Although Dennis made landfall near Pensacola, FL, as a Category Three hurricane, it appears to have packed far less punch than Hurricane Ivan last year. “It was a pretty quick turnaround all in all,” said Apache Corp. spokesman Dave Higgins. “Dennis wasn’t Ivan. But we don’t have any sense yet whether there was any damage or whether any shut ins might be prolonged. Dennis was a smaller storm than Ivan and it hit farther east.”
Higgins noted that the western edge of the hurricane only grazed most of the offshore infrastructure. “If there’s no damage, I would expect everything to be back online by the end of the week.”
Apache said it shut in 465 MMcf/d of its 650 MMcf/d of Gulf gas production and 90% of its 65,000 bbl/d of Gulf oil production. About 495 Apache employees were evacuated while about 160 employees remained on facilities in the western Gulf. As of Sunday afternoon, Apache began transporting personnel back out to platforms.
“This morning in earnest we have been moving people back out, and we expect we will have about 90% of our platforms repopulated later today or early tomorrow,” Higgins said.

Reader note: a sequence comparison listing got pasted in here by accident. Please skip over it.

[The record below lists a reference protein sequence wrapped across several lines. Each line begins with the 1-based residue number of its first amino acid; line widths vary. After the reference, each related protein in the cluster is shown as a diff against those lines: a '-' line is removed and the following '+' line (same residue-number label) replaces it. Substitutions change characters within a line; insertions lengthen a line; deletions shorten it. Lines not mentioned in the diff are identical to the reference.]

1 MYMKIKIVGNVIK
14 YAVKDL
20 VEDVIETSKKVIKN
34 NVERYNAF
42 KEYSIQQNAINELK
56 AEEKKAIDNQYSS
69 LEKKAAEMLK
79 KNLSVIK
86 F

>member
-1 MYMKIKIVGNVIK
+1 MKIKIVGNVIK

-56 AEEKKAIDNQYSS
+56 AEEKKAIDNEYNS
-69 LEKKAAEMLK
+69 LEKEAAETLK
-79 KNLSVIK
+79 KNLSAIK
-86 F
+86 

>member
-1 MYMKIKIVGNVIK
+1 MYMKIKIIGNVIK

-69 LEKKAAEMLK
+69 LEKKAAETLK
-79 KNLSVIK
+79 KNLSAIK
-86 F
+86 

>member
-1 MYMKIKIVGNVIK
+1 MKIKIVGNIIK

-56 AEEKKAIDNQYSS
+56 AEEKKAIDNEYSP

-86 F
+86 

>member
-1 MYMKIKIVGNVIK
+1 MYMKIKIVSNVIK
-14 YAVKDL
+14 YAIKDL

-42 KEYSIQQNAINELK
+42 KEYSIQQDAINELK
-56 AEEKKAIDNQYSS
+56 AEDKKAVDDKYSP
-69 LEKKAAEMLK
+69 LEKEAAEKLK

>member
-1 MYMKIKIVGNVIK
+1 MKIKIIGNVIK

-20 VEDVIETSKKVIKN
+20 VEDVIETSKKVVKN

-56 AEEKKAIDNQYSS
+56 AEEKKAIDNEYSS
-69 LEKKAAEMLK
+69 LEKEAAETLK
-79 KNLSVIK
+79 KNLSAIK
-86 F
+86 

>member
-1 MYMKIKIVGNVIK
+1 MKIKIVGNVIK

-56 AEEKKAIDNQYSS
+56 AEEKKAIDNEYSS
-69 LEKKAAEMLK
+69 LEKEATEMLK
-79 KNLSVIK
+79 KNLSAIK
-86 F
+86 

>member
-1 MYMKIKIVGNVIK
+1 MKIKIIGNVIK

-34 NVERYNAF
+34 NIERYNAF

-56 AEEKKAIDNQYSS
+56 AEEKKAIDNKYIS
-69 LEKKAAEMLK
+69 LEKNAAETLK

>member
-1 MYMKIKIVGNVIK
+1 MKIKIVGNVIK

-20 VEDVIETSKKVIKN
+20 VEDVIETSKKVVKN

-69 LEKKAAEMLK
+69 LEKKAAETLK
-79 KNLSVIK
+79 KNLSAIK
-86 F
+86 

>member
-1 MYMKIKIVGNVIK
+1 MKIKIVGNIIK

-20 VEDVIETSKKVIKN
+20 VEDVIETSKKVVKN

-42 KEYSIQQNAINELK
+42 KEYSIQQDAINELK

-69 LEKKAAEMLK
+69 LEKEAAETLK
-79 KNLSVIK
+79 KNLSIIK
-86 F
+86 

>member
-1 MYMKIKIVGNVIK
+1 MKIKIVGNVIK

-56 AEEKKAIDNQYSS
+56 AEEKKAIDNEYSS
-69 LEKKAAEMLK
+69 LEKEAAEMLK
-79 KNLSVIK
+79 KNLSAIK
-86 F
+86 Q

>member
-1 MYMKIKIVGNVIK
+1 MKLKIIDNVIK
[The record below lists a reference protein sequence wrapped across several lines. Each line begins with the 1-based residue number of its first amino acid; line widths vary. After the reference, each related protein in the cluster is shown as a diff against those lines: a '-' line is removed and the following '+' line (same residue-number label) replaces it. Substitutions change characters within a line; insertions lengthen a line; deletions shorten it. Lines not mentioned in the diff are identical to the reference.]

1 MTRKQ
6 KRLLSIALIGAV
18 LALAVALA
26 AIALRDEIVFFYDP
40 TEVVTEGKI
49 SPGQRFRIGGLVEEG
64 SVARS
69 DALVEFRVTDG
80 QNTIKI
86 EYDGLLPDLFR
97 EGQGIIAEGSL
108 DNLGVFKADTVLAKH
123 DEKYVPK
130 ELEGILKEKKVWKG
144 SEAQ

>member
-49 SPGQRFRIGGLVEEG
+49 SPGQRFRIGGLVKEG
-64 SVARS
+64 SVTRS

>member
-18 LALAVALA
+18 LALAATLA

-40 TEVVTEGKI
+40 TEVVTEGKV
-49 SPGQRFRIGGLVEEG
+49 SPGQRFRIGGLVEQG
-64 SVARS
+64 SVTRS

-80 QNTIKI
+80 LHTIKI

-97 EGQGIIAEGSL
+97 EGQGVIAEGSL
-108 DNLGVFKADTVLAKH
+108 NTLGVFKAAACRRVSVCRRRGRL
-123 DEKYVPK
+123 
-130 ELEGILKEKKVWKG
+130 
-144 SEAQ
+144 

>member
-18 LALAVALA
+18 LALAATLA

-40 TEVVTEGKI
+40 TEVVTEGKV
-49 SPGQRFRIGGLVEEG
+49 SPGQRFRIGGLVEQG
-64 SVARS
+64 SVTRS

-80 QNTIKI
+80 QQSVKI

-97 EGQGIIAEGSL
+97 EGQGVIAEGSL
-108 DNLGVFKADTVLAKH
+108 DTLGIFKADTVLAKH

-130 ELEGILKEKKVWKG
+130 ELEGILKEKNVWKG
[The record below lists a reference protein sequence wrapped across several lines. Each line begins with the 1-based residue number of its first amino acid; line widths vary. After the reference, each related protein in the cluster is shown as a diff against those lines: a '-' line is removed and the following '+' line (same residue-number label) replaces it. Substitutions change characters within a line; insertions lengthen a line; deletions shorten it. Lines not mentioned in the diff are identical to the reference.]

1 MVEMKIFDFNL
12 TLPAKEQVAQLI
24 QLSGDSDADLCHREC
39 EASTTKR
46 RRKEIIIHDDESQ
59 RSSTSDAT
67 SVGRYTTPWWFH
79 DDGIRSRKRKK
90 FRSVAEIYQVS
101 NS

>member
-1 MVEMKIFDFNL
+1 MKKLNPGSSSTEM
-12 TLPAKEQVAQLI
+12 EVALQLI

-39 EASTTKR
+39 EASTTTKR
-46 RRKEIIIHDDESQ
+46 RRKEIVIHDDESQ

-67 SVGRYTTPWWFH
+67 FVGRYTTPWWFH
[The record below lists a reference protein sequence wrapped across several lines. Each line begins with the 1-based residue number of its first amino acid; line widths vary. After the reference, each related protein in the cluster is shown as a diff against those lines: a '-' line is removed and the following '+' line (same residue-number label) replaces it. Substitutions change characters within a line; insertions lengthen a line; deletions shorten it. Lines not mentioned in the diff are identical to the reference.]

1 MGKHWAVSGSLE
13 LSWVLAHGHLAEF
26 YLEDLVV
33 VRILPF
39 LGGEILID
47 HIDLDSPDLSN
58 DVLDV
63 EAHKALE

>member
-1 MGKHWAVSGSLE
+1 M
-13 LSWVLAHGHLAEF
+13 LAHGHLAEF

ExxonMobil said it shut in half of its Gulf of Mexico oil production and two-thirds of its Gulf natural gas production because of Dennis. In total about 40,000 bb/d of oil and 780 MMcf/d of ExxonMobil’s production in the eastern and central Gulf of Mexico was shut in, and all personnel in those areas were evacuated.
Shell said it had shut in 460,000 bb/d of oil production and 1.4 Bcf/d of natural gas output ahead of the hurricane, and Chevron reported that it began returning workers to Gulf oil fields and platforms, and expected crude oil and natural gas production to resume early this week. Chevron evacuated about 1,000 workers and shut in about 100 MMcf/d of gas production and 10,000 bbl/d of crude oil production.
Kerr-McGee said 55,000 boe/d of its gross production was shut in at its Neptune, Main Pass, Breton Sound and Central Shelf facilities. A total of 110 employees were evacuated.